LDC vs. SDC for Recording Acoustic Guitar

Discussion in 'Recording/Live Sound' started by ap1, Jun 22, 2006.


  1. ap1

    ap1 Member

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    Hi Folks,

    It's my understanding that SDC mics are preferred for recording acoustic guitars, but it's not entirely clear to me why this is the case. If anyone can explain, I'd really appreciate it.

    I currently have a Rode NT2-A, which I've used to record both my acoustic and vocals. I'm happy with the job it does on both, but I'm in the market for another mic so I can record guitar and vox simultaneously. Based on what I've researched, it's likely to be a SD that I can dedicate to the axe, while I continue to use the Rode for vox. But again, I'd like to know why SD's are preferred for acoustics. Also, if anyone has any suggestions for a decent SC, I'd appreciate it. Probably in the $300-500 range, but I'd really like something that's well-known for its professional use on acoustic guitars.

    I'm also curious whether anyone out there has experience with the NT2-A, and their thoughts on it.


    Thanks folks,
    Alan
     
  2. retro

    retro Member

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  3. MichaelK

    MichaelK Member

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    They're just different. I use them both sometimes, but for just one mic I usually reach for a small one. A small diaphragm gives me a closer, more intimate sound and a large diaphragm, while I still use it fairly close, gives a more open, ambient sound.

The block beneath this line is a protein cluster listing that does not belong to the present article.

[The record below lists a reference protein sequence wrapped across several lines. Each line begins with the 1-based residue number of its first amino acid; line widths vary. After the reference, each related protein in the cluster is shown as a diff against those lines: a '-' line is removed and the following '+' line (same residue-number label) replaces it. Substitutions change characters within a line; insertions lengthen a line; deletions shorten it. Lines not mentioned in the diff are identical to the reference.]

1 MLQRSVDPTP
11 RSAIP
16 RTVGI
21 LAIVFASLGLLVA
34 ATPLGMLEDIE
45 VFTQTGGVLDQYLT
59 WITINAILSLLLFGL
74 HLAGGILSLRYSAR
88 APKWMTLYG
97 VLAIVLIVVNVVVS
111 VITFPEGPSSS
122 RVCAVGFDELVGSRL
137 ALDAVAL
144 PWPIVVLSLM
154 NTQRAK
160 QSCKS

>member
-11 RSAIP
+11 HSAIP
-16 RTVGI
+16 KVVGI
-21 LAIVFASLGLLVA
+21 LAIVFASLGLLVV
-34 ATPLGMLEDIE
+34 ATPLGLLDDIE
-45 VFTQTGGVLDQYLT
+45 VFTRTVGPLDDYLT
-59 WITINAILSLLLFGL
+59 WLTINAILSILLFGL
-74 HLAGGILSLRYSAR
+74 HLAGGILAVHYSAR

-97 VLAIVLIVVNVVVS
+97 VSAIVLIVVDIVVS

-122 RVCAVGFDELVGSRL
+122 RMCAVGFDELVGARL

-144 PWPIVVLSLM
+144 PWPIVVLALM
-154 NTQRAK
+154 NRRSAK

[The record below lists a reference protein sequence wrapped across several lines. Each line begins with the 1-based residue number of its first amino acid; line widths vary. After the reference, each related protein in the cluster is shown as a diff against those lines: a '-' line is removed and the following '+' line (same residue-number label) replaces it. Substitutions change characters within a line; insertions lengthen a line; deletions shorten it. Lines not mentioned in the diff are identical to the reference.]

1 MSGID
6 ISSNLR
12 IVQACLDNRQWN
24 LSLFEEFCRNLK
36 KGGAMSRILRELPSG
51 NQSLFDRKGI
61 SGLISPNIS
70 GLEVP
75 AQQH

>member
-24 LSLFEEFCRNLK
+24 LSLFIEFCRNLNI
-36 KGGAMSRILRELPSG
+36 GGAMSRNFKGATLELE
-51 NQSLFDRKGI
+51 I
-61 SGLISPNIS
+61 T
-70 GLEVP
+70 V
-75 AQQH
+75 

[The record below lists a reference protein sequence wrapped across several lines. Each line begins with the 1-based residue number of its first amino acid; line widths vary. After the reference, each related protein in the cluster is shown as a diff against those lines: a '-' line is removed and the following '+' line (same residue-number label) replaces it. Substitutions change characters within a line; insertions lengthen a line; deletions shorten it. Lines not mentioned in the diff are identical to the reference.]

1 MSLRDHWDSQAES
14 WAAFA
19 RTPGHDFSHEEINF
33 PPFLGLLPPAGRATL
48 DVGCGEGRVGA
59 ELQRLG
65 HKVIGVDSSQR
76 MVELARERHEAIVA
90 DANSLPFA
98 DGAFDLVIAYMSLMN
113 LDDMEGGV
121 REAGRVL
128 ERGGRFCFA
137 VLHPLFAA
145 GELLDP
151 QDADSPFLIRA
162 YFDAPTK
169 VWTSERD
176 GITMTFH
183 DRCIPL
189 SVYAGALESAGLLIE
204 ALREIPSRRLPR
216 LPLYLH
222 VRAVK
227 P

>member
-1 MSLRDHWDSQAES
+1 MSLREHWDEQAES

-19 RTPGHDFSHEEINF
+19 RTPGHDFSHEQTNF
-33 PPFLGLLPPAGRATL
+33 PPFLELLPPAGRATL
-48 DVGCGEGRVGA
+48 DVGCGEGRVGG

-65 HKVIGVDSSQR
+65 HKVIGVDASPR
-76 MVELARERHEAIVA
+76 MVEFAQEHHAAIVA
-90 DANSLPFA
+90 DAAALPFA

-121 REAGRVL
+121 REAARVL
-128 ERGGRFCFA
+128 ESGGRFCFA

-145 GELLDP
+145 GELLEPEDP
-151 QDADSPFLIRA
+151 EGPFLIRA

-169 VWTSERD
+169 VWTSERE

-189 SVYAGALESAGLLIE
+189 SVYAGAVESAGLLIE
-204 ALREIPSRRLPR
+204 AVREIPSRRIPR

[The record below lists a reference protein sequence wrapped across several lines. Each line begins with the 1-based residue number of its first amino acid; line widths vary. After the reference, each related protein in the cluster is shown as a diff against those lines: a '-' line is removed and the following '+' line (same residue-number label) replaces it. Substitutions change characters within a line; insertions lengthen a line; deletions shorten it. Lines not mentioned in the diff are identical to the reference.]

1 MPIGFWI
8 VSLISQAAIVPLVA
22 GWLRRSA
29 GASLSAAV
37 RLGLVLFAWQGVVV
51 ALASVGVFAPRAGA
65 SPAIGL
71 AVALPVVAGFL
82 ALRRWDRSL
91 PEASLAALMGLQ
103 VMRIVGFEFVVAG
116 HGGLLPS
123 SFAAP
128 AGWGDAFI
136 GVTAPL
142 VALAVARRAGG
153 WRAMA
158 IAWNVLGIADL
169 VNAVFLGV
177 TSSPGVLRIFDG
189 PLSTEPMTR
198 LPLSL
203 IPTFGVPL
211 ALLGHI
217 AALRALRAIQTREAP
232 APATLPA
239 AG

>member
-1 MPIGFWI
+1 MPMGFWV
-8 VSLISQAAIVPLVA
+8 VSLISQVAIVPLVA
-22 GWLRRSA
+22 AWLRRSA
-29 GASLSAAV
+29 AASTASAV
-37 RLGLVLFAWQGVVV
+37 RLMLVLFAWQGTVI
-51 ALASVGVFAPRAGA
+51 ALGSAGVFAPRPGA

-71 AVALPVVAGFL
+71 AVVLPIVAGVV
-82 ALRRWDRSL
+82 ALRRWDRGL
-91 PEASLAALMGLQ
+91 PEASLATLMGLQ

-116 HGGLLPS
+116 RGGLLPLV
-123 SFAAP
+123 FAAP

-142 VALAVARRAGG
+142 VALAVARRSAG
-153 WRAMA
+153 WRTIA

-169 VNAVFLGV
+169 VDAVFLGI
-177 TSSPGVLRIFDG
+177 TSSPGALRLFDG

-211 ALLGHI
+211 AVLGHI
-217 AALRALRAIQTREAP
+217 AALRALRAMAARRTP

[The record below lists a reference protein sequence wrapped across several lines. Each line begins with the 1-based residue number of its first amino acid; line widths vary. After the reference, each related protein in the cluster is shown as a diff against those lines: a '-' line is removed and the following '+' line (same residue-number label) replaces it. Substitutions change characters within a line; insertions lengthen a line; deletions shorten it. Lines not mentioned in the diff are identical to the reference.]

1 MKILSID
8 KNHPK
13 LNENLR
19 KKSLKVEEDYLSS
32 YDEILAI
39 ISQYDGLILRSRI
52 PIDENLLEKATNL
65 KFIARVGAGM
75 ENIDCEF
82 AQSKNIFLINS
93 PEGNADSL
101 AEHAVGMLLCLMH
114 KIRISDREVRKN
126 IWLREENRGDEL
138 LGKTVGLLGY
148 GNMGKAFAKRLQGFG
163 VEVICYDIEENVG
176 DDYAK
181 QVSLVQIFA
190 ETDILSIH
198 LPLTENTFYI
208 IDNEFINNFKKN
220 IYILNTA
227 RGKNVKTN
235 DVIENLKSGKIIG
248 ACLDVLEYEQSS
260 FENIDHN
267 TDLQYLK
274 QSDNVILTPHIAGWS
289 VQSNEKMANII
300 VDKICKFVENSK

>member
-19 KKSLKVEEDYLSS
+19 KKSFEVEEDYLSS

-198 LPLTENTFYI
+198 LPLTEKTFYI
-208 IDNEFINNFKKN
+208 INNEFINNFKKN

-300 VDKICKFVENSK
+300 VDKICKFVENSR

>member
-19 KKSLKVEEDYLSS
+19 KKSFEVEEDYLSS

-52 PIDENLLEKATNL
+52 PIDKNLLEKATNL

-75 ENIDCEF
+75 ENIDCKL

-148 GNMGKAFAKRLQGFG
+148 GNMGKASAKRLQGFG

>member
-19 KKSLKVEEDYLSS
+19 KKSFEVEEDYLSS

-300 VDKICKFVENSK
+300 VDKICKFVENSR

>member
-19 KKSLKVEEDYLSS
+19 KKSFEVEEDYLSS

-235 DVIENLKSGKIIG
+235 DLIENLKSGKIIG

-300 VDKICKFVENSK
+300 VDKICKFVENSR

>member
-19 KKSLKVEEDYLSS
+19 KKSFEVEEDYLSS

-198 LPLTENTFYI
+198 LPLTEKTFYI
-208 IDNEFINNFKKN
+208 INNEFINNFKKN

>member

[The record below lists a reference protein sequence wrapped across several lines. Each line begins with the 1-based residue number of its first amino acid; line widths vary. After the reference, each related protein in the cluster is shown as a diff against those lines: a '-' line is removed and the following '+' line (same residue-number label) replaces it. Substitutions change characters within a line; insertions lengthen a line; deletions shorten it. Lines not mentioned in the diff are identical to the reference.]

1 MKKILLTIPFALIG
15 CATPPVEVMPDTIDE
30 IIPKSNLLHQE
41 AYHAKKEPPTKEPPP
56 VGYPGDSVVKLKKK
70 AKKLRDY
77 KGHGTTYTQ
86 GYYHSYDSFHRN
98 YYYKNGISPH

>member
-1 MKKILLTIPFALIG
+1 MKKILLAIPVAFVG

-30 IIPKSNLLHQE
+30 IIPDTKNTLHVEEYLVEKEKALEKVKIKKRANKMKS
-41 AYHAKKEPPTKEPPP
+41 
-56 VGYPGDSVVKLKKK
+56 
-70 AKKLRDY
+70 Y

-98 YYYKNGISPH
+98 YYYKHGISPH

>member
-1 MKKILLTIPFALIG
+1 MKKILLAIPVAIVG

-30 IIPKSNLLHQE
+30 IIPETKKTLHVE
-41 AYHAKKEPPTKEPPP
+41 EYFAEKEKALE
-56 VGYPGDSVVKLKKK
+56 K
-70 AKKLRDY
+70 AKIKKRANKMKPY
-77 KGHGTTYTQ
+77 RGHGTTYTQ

In a dense rock/pop mix I think a well-placed single small mic sits well. For a more open acoustic sound the combination works well.
     
  4. loudboy

    loudboy Member

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    Original AKG 451 (not the reissue) on E-Bay.

    Neumann KM-184.

    I've been using one of these, as well as a Soundelux E-47, w/good results.

    Good Luck,

    Loudboy
     
  5. Realfi

    Realfi trying to re-MEMBER

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    IME it depends an awful lot on the guitar and the application.

    If only one mic is the option I've found that bassy Dreadnoughts often work better with SDCs and '00' or '000' style boxes can benefit from a big one.

    At present at home I only have one Mic-a Rode K2 and I find it helps to narrow the variable pattern a bit to avoid boominess on my J45.
     
  6. elambo

    elambo Member

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    True!
     
  7. elambo

    elambo Member

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    Agreed!
     
  8. LSchefman

    LSchefman Supporting Member

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    SDCs are inherently more linear due to the physics of large v small diaphragms, and they are also capable of better transient response. Instruments often benefit from this set of characteristics, especially plucked instruments like guitars, and instruments like pianos and cymbals.

    LDCs work well for vocals because the coloration inherent in LDs often complements the voice. They also work well for "vocal" sounding instruments like saxes, and big boomy stuff like kettle drums and basses. But either can work in either application, given the right instrument/voice/mic combination. Like everything else in recording, it's often a matter of taste and style.

    Since you already have an LDC you like, an SDC might be a nice addition to your rig.
     
  9. ap1

    ap1 Member

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    Excellent - Thanks all!
     

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